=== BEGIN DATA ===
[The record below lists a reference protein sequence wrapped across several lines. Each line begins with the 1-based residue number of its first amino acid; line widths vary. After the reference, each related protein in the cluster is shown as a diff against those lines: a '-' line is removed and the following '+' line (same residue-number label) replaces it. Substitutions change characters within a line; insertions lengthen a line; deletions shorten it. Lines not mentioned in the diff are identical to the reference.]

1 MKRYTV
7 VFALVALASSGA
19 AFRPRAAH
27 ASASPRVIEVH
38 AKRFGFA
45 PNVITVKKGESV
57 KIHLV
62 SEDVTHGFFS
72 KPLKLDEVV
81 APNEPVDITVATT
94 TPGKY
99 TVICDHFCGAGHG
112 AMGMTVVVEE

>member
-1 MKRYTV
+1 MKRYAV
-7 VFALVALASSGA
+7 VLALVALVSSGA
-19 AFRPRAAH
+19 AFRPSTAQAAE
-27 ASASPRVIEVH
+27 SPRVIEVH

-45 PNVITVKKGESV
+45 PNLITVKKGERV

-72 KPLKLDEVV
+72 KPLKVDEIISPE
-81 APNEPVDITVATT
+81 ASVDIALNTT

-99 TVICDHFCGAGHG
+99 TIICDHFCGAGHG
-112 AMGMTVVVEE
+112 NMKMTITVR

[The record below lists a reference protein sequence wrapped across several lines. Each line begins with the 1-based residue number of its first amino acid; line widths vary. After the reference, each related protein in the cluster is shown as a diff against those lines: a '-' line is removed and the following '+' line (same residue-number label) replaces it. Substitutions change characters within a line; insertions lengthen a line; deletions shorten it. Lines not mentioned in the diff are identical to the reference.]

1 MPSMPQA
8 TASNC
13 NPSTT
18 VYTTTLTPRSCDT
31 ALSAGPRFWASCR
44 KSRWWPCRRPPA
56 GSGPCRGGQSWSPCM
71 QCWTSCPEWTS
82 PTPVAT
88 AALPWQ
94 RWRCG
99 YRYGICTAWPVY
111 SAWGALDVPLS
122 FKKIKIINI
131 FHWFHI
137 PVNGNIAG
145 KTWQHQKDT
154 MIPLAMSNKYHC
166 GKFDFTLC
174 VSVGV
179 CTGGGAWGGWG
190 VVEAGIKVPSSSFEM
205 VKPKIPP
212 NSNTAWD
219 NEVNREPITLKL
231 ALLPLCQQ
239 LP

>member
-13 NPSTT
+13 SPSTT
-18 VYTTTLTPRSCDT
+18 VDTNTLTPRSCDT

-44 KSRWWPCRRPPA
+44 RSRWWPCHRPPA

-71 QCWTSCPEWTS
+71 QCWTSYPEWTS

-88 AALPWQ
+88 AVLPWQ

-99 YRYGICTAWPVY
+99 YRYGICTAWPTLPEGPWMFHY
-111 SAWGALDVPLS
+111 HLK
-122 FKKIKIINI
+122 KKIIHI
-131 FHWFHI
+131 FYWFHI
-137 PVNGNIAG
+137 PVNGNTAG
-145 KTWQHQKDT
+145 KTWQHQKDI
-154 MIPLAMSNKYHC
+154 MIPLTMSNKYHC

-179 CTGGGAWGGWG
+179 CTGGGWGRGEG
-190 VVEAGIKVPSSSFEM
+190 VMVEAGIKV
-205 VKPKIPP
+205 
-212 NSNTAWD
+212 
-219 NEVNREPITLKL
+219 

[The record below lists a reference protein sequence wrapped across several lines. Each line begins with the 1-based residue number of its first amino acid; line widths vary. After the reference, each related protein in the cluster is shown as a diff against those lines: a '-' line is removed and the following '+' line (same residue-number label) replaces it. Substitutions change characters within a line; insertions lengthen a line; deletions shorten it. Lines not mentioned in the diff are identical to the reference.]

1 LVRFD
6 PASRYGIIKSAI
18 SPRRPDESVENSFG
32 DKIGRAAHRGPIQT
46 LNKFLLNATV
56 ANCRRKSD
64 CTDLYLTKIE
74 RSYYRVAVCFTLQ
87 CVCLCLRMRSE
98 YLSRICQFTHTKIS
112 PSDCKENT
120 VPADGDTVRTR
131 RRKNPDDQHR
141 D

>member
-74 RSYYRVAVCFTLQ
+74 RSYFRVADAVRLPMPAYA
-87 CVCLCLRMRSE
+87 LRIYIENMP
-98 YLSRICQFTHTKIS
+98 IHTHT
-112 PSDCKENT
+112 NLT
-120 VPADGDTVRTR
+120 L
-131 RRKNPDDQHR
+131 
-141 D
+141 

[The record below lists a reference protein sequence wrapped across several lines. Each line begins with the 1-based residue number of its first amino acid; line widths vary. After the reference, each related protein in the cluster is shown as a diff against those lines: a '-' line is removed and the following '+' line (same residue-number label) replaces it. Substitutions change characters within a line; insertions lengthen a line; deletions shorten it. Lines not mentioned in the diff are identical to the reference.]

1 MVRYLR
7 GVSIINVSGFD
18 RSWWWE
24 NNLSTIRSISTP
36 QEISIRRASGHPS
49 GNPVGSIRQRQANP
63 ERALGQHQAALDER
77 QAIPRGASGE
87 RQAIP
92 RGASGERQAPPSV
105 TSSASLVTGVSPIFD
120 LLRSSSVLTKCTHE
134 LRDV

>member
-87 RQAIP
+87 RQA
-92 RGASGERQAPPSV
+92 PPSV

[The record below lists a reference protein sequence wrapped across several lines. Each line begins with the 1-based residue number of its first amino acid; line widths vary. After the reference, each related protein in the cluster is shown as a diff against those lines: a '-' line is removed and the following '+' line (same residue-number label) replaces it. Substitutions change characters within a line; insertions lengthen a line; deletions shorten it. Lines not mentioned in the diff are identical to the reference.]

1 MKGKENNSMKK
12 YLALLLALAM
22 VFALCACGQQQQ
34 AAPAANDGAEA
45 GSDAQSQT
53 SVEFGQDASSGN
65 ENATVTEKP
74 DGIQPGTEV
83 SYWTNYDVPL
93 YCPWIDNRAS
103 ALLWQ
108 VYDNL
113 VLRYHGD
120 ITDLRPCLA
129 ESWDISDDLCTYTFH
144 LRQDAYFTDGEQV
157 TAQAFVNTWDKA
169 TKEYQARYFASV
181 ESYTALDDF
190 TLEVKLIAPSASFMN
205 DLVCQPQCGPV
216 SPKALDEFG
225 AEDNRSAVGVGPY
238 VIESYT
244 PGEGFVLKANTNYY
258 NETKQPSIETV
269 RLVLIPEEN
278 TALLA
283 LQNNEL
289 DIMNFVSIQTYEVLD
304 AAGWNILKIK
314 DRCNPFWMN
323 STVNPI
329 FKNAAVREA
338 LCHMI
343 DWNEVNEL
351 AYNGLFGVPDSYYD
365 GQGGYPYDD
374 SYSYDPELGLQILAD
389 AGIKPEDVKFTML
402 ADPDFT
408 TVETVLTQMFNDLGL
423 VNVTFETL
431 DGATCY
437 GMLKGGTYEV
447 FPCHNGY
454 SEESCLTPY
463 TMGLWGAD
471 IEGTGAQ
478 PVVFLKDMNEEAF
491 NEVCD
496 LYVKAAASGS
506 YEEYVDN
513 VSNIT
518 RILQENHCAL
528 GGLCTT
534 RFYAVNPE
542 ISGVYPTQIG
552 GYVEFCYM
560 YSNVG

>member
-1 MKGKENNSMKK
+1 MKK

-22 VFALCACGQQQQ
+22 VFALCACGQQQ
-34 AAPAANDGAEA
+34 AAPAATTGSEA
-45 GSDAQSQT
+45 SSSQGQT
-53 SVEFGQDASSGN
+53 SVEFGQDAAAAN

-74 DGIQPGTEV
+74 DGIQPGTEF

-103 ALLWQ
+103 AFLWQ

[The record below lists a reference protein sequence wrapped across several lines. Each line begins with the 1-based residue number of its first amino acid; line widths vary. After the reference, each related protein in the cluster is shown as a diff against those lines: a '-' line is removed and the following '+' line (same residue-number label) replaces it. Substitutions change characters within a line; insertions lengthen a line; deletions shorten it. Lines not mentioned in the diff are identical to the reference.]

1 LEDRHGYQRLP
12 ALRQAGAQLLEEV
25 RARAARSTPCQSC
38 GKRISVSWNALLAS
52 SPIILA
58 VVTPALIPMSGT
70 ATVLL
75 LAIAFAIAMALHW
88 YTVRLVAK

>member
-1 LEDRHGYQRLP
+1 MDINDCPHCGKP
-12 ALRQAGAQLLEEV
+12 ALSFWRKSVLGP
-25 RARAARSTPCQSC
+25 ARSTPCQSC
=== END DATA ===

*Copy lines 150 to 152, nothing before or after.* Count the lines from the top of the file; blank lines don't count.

34 AAPAANDGAEA
45 GSDAQSQT
53 SVEFGQDASSGN